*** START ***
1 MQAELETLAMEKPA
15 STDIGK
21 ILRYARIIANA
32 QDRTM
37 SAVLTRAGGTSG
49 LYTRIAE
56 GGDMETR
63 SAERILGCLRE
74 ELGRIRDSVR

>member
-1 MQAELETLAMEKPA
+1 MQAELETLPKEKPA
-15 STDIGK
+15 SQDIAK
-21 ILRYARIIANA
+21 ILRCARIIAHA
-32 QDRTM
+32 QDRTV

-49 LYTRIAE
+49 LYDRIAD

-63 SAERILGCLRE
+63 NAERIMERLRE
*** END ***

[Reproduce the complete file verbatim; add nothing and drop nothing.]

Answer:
1 MQAELETLAMEKPA
15 STDIGK
21 ILRYARIIANA
32 QDRTM
37 SAVLTRAGGTSG
49 LYTRIAE
56 GGDMETR
63 SAERILGCLRE
74 ELGRIRDSVR

>member
-1 MQAELETLAMEKPA
+1 MQAELETLPKEKPA
-15 STDIGK
+15 SQDIAK
-21 ILRYARIIANA
+21 ILRCARIIAHA
-32 QDRTM
+32 QDRTV

-49 LYTRIAE
+49 LYDRIAD

-63 SAERILGCLRE
+63 NAERIMERLRE